As witnesses to the Catholic faith, we are called to join our brothers and sisters in the fight for equality. Denouncing racism is only the beginning of a journey toward equality and justice for all individuals. We are called to open our hearts to others and engage in meaningful conversations. And we will strive to achieve that as part of Catholic education throughout Brooklyn and Queens even more so this school year.

“The Gospel of Jesus Christ and the social teachings of the Church call upon us as believers to go beyond tolerance. Tolerance might be the beginning, but it is not the end.” These important words were shared by our Holy Father, Pope Francis and through the lens of this message, we have focused on the process of reimagining Catholic social teaching within our Catholic Academies and Parish Schools.

Pope Francis’ words mirror our understanding that living the Gospel and carrying out social justice are part of a continuum. We must constantly strive to improve our understanding of the fulfillment of the Gospel message through our words and actions.

In this regard, the Diocese of Brooklyn, in partnership with the Catholic Academies and Parish Schools, has begun to implement a religion curriculum centered around deepening student understanding of the Gospel through the lens of social justice. This process began with adopting updated standards to reflect a desire to bring rigorous and vibrant religious education into each classroom.

These standards focus our intention as institutions created to share the love and knowledge of Christ. Each theme draws on the pillars of Church teaching in developing student understanding of the tenets of our faith, moral formation, Scripture, Sacraments, the Church community, and social justice. Social justice is intertwined throughout the themes to reinforce the concept that the Gospel message cannot exist solely in our words. The actions of the faithful and our Church must also be a living example of the love of Christ.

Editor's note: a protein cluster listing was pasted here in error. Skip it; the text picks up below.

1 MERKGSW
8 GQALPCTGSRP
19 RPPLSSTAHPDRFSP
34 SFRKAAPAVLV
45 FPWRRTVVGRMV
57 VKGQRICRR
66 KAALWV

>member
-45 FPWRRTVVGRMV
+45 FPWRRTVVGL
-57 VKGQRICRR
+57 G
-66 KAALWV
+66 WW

Principals throughout the Diocese have participated in professional learning that will allow them to lead their schools through difficult conversations surrounding race, tolerance, equity, and justice. As leaders of the faith, it is important for them to have a strong foundation to support staff development. To further these conversations, the Diocese will also incorporate social justice activities developed through the themes of Catholic Social teaching.

Each month, teachers will be provided with lesson plans, resources, and book suggestions that promote conversations around social issues and our responsibilities in addressing these issues. Social issues are introduced in an age-appropriate manner through literature, art, and activities. Teachers will also be receiving professional learning opportunities to support the growth and further development of this social justice curriculum.

It is our hope that conversations begun in our kindergarten classrooms will continue to deepen and develop each year. We are working to build a generation of servant leaders, who are globally focused, and socially conscious individuals driven to share the love of Christ with others.

As we begin this new school year, we put out into the deep to strengthen our resolve to overcome the many challenges our school communities face. We pray to St. Thomas Aquinas, the patron saint of students and teachers, who believed that learning is all about the student making sense of the world. That is ultimately our goal — educating students who will leave our schools with the courage to always stand up for what is right, with the help and grace of God. May the Lord continue to bless all our Catholic Academy and Parish School communities.